Parents also use screen time as “company” for themselves. Spending all day at home with a small child can be very isolating, and having the TV on in the background or checking Facebook can reduce the parent’s loneliness. Listening to a podcast or reading an e-book can provide some much needed mental stimulation in the midst of a day filled with finger painting and Dr. Seuss.

Mobile devices have added a new benefit. Parents have learned that they are remarkably effective at keeping a child quiet in environments such as doctor’s offices, restaurants, and churches. (Of course, parents have also learned that trying to take away a mobile device in one of those areas, or having the battery die on a mobile device, can lead to a huge eruption of noise and disruption!)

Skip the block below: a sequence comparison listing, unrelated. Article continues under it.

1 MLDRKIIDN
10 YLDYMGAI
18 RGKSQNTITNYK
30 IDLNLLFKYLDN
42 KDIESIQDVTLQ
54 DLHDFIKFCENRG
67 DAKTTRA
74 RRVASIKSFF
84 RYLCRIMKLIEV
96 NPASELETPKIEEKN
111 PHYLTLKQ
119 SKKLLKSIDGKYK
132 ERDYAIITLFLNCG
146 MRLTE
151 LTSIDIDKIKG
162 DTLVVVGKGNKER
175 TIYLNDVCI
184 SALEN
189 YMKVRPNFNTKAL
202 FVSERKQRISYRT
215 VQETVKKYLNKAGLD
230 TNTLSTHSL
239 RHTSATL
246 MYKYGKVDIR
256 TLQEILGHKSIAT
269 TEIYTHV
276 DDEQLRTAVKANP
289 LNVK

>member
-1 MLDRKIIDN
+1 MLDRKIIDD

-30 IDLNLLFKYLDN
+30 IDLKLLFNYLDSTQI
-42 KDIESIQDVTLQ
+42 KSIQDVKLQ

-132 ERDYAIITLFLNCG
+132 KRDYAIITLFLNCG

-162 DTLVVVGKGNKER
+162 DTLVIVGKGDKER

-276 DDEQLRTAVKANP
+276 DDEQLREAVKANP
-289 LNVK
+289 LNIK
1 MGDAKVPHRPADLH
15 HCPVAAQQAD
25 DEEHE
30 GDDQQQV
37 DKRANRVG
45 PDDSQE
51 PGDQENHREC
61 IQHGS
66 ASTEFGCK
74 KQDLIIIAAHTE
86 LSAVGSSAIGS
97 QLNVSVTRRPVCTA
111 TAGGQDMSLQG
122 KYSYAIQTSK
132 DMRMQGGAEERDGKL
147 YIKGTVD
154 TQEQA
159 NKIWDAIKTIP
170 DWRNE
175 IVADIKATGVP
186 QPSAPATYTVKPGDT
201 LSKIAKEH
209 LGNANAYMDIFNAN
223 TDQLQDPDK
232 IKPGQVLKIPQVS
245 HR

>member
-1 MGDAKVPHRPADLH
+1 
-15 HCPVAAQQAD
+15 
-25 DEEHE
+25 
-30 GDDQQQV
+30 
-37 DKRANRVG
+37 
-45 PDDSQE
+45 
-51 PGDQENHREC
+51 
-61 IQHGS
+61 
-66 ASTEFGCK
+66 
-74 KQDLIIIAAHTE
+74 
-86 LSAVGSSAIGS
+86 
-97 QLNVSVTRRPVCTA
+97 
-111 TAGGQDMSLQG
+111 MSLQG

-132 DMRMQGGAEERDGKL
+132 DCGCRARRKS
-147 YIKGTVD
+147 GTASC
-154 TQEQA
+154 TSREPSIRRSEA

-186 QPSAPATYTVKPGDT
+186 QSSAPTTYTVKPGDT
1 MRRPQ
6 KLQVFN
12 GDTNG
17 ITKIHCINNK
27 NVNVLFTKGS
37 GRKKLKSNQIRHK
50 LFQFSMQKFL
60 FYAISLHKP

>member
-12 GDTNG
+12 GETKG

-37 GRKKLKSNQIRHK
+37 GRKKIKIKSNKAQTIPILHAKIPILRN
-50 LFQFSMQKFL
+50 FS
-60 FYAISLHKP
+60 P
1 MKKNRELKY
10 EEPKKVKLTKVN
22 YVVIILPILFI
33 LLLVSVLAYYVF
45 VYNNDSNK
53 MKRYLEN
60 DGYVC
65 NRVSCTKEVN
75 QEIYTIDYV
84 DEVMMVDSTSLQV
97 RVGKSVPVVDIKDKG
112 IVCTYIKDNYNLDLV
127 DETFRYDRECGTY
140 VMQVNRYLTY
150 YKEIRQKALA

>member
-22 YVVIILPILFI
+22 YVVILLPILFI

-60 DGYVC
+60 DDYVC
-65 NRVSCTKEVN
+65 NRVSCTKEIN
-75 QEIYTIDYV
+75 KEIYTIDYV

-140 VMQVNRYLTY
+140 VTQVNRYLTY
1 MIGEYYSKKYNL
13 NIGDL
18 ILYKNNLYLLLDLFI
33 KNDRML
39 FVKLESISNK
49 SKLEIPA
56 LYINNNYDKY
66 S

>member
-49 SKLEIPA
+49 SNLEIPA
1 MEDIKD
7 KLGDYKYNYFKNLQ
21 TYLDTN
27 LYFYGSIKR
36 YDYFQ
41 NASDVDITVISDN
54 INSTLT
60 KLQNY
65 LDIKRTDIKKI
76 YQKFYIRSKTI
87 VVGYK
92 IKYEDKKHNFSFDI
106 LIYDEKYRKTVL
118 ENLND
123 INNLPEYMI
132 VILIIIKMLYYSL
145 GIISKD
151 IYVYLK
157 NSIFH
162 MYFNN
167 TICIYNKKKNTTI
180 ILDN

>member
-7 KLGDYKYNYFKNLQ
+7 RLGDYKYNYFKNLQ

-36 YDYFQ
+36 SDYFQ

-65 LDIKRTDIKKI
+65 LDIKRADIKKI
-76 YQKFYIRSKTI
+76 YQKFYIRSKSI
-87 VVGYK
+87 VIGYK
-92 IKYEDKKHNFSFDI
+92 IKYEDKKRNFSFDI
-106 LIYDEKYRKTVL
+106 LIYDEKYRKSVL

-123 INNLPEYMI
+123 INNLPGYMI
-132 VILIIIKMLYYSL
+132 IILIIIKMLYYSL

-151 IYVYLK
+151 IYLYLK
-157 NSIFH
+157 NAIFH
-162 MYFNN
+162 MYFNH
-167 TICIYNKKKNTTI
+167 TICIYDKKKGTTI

Problems with Screen Time

Again, the majority of the research is on kids 2 to 8 years old, and on television viewing, but much of it may also apply to younger children and/or other media.

Television has been linked to obesity, sleep issues, aggressive behaviors, and ADHD. Early TV viewing is correlated with (i.e. doesn’t necessarily cause, but is related to) deficits in executive functioning – attention, memory, problem solving, impulse control, self-regulation and delayed gratification. Children younger than 2 who watch more television show delays in learning language.

Research may not show this specifically, but anecdotally, teachers report that children who use media often become passive, lose creativity, and forget how to entertain themselves without a screen.

Amongst 8 to 18 year olds surveyed, heavy users of media and moderate users when compared to light users (less than 3 hours a day) were: less likely to get good grades, more likely to say they have a lot of friends, less likely to get along well with parents, less likely to be happy at school, are more often bored, more often sad or unhappy, and report that they get into trouble a lot.